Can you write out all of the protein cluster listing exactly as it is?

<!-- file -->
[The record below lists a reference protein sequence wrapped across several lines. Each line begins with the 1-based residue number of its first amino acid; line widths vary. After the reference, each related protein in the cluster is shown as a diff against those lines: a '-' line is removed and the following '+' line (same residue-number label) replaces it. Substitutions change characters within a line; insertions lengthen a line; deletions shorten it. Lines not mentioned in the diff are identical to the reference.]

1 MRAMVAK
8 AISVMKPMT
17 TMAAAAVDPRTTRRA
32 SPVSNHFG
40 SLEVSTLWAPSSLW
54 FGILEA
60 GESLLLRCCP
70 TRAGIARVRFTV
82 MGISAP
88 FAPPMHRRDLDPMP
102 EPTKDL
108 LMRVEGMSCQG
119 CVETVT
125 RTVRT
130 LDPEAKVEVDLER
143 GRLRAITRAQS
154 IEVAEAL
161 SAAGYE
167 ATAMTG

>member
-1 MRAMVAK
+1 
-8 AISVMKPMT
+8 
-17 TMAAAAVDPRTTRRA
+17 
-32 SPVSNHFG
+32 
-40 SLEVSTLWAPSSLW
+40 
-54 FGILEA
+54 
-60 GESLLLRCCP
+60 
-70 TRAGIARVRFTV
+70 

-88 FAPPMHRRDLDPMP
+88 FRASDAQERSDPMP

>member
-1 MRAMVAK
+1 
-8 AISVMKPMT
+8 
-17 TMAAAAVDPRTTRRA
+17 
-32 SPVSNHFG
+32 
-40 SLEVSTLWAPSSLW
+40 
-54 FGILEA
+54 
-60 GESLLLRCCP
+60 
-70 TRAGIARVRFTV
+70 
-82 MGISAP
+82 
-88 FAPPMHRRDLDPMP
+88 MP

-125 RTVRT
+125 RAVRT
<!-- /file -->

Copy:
[The record below lists a reference protein sequence wrapped across several lines. Each line begins with the 1-based residue number of its first amino acid; line widths vary. After the reference, each related protein in the cluster is shown as a diff against those lines: a '-' line is removed and the following '+' line (same residue-number label) replaces it. Substitutions change characters within a line; insertions lengthen a line; deletions shorten it. Lines not mentioned in the diff are identical to the reference.]

1 MRAMVAK
8 AISVMKPMT
17 TMAAAAVDPRTTRRA
32 SPVSNHFG
40 SLEVSTLWAPSSLW
54 FGILEA
60 GESLLLRCCP
70 TRAGIARVRFTV
82 MGISAP
88 FAPPMHRRDLDPMP
102 EPTKDL
108 LMRVEGMSCQG
119 CVETVT
125 RTVRT
130 LDPEAKVEVDLER
143 GRLRAITRAQS
154 IEVAEAL
161 SAAGYE
167 ATAMTG

>member
-1 MRAMVAK
+1 
-8 AISVMKPMT
+8 
-17 TMAAAAVDPRTTRRA
+17 
-32 SPVSNHFG
+32 
-40 SLEVSTLWAPSSLW
+40 
-54 FGILEA
+54 
-60 GESLLLRCCP
+60 
-70 TRAGIARVRFTV
+70 

-88 FAPPMHRRDLDPMP
+88 FRASDAQERSDPMP

>member
-1 MRAMVAK
+1 
-8 AISVMKPMT
+8 
-17 TMAAAAVDPRTTRRA
+17 
-32 SPVSNHFG
+32 
-40 SLEVSTLWAPSSLW
+40 
-54 FGILEA
+54 
-60 GESLLLRCCP
+60 
-70 TRAGIARVRFTV
+70 
-82 MGISAP
+82 
-88 FAPPMHRRDLDPMP
+88 MP

-125 RTVRT
+125 RAVRT